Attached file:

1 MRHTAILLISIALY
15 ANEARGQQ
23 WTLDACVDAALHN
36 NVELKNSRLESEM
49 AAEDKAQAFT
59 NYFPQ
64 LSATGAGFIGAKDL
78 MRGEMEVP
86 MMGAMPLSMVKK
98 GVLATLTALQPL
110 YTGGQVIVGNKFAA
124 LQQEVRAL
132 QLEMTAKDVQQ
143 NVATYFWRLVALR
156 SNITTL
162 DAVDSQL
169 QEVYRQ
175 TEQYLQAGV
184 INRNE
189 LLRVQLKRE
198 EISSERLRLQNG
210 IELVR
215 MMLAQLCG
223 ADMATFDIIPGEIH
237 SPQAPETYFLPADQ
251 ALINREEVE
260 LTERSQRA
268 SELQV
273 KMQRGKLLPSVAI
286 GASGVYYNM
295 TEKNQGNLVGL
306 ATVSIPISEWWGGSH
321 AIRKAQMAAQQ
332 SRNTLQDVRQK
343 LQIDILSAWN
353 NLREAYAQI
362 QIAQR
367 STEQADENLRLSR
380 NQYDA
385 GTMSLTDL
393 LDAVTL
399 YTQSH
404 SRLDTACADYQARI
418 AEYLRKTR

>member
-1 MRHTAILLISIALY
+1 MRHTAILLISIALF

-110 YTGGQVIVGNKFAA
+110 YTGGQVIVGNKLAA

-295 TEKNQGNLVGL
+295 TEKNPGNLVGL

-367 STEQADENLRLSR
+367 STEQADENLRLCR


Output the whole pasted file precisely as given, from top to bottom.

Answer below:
1 MRHTAILLISIALY
15 ANEARGQQ
23 WTLDACVDAALHN
36 NVELKNSRLESEM
49 AAEDKAQAFT
59 NYFPQ
64 LSATGAGFIGAKDL
78 MRGEMEVP
86 MMGAMPLSMVKK
98 GVLATLTALQPL
110 YTGGQVIVGNKFAA
124 LQQEVRAL
132 QLEMTAKDVQQ
143 NVATYFWRLVALR
156 SNITTL
162 DAVDSQL
169 QEVYRQ
175 TEQYLQAGV
184 INRNE
189 LLRVQLKRE
198 EISSERLRLQNG
210 IELVR
215 MMLAQLCG
223 ADMATFDIIPGEIH
237 SPQAPETYFLPADQ
251 ALINREEVE
260 LTERSQRA
268 SELQV
273 KMQRGKLLPSVAI
286 GASGVYYNM
295 TEKNQGNLVGL
306 ATVSIPISEWWGGSH
321 AIRKAQMAAQQ
332 SRNTLQDVRQK
343 LQIDILSAWN
353 NLREAYAQI
362 QIAQR
367 STEQADENLRLSR
380 NQYDA
385 GTMSLTDL
393 LDAVTL
399 YTQSH
404 SRLDTACADYQARI
418 AEYLRKTR

>member
-1 MRHTAILLISIALY
+1 MRHTAILLISIALF

-110 YTGGQVIVGNKFAA
+110 YTGGQVIVGNKLAA

-295 TEKNQGNLVGL
+295 TEKNPGNLVGL

-367 STEQADENLRLSR
+367 STEQADENLRLCR